Is "2 litres" in the above sentence a countable noun? I have had mixed answers for this question. Some say yes, and some, no.
I have read articles, but none give me any clear answer.
Thanks a lot
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The noun "litre" is countable. But in the phrase "two litres of milk" is is being used in a special way, and the whole phrase is non-countable.
Normally in a noun phrase like "two packs of sugar", the headword is "pack" and this determines if the phrase is count or noncount, singular or plural. So "a pack of cards" is singular "Two packs of sugar are ..."
However some words are "units" (examples include "litre", "metre", "foot", "pound" etc.) These give the amount of a non-count substance. So while "two litres of milk" seems to be similar to "two packs of sugar", it is normally treated differently. "Two litres of milk" is normally considered non-count and singular.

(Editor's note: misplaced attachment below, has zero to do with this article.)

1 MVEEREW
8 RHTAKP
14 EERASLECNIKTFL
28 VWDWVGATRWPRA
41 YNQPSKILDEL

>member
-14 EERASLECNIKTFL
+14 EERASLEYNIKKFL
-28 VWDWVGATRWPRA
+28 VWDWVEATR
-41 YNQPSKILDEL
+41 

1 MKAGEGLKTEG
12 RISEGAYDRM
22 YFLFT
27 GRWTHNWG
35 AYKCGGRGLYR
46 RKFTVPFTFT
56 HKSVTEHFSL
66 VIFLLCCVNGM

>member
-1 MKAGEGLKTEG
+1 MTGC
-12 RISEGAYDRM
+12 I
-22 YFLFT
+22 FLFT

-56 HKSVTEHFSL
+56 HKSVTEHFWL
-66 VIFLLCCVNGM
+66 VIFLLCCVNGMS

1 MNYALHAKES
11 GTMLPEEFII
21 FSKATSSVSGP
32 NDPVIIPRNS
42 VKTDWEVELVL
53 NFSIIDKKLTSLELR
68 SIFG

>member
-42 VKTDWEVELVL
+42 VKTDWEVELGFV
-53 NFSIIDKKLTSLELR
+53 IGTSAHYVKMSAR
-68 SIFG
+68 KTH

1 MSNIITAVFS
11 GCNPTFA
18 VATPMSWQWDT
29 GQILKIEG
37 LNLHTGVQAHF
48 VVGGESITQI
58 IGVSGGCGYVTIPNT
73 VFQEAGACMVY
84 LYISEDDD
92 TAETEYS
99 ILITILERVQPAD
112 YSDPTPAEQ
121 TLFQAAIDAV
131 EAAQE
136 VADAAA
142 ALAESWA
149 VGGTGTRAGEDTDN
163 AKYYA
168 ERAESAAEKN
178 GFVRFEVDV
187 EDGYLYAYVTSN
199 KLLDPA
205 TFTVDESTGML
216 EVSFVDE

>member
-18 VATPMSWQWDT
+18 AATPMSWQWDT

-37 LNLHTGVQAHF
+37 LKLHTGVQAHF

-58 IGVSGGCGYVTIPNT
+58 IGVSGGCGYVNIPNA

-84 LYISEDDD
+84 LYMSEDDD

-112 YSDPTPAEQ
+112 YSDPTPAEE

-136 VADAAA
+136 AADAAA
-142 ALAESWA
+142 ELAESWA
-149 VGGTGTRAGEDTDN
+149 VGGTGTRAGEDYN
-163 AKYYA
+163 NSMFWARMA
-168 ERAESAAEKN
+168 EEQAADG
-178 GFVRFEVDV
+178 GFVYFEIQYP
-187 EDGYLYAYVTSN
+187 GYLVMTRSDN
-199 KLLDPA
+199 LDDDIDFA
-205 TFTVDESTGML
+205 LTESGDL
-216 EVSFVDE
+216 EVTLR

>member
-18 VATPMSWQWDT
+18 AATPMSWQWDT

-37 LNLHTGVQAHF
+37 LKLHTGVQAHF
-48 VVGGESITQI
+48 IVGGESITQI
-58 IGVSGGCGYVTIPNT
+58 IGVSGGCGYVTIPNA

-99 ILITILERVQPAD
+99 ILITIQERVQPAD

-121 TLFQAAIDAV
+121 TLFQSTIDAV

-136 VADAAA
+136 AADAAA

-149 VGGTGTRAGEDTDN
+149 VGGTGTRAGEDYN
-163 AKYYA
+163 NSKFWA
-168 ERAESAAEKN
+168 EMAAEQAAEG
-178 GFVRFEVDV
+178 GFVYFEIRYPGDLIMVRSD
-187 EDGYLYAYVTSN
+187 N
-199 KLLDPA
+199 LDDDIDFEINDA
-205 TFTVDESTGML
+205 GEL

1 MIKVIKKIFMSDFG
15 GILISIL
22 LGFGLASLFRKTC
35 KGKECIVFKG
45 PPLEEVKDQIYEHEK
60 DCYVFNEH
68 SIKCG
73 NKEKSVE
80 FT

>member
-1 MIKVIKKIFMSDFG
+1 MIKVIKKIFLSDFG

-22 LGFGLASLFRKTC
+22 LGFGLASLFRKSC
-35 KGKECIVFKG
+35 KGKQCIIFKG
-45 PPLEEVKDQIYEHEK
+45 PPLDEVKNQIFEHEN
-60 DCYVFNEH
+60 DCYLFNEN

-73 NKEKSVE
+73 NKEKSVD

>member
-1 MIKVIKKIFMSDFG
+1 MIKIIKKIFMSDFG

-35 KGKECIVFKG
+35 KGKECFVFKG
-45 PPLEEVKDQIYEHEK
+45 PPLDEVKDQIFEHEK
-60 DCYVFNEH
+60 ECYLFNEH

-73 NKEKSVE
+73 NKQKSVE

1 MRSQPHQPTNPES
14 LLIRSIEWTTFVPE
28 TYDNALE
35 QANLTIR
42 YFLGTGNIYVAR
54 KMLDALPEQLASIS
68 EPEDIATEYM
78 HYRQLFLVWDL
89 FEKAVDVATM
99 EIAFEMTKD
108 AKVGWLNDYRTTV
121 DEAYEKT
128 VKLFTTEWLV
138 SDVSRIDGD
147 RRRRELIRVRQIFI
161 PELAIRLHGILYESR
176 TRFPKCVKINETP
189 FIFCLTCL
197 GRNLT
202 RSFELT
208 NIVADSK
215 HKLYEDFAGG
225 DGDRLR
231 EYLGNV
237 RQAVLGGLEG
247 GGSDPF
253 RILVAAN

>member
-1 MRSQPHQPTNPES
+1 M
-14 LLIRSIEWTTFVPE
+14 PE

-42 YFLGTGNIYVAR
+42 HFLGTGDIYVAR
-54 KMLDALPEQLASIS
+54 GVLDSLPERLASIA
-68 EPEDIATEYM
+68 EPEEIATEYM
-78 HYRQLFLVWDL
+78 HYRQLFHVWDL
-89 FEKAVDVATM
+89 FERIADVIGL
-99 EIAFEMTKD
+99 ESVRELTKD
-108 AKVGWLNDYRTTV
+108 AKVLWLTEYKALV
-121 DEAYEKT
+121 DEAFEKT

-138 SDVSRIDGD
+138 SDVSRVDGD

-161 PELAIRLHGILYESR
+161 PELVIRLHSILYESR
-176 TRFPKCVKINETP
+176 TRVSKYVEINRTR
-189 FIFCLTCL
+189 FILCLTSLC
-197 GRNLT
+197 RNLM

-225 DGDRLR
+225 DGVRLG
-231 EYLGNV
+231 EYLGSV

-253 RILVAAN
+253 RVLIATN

Two litres of milk is enough for a family.
But beware! because sometimes "litre" can be used to mean "A container of one litre size", and that is countable. It sounds more natural with "pint" (since milk is often sold in pint bottles) to say "There are two pints of milk on the table".
So this isn't an easy question, but fortunately, as there is a lot of variation among native speakers, both count and non-count grammar is acceptable.
Whether litres are countable or not in your sentence, it should be
There are two litres of milk.
As @JamesK notes, "litres" here could be countable (if you are thinking of one litre containers) or non-countable if you are thinking of the quantity of milk, as in
A cow produces two litres of milk in a day.
That "two" need not be an integer. It might be 2.5. (Neither number is biologically right. The real number is a lot larger.)